The findings of the study revealed that being highly educated professionals seemed to have had significant effects on participants’ language learning as well as their integration processes in the United States, although not in the direction one might expect. This is because upon their arrival, they found themselves unable to utilize the human capital they had previously acquired because of the lack of one important element of human capital: language. This led, at least temporarily, to an unanticipated social and professional decline.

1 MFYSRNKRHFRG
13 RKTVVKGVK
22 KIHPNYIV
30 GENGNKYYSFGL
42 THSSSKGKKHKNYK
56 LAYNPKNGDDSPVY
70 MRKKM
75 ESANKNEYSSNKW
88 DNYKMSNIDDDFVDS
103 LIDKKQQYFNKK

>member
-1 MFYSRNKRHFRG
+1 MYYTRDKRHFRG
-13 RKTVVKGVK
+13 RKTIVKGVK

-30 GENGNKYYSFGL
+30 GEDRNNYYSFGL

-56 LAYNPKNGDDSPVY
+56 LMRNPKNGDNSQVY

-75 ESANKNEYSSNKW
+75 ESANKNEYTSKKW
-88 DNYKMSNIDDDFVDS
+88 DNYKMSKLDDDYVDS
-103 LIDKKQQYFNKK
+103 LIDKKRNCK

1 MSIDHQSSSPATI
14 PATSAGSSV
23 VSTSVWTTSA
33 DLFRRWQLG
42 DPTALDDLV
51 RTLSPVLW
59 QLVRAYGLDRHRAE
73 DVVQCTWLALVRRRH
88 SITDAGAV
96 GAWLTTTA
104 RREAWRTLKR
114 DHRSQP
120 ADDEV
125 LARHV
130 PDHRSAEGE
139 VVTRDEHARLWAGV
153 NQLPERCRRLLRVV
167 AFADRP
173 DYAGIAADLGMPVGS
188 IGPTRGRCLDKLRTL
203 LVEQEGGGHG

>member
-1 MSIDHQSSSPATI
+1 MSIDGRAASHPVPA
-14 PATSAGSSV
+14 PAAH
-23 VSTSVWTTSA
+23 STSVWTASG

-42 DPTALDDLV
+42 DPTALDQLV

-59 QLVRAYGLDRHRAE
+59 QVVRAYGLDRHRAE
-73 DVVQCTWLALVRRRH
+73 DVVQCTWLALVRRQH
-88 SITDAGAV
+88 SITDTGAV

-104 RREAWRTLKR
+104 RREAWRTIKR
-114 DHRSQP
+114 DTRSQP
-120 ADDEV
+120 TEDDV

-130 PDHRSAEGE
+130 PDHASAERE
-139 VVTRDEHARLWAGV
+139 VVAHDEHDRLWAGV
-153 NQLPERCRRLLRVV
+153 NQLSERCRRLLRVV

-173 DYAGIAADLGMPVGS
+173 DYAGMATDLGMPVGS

The analysis of the narratives demonstrated that participants’ lack or limited knowledge of English drastically impacted their employment rates and resulted in significant changes to their occupational and professional status. Upon their arrival in the United States, all participants found that their knowledge of English was not enough to gain employment in their professional fields. Therefore, in order to survive in a new economic reality, they had to take whatever jobs they could find. Most often the jobs available to them were those requiring minimal knowledge of English, such as manual labor positions. As a result, participants who were once experienced, valued, and respected white-collar professionals had to become construction workers, housewives, janitorial workers, baby-sitters, elderly caregivers, or shelf stockers. For these professionals, employment in these kinds of jobs was both physically and psychologically painful. It took years for them to accept or internalize this lowered status in their new homes. They felt a strong sense of loss and often spoke of both the loss of their dignity and identity as a professional and their general feelings of alienation. Only five out of twenty participants were able reenter their original professional fields after immigrating to the United States, and only two were able to regain the same professional niche they had had in their home country (Kyrgyzstan).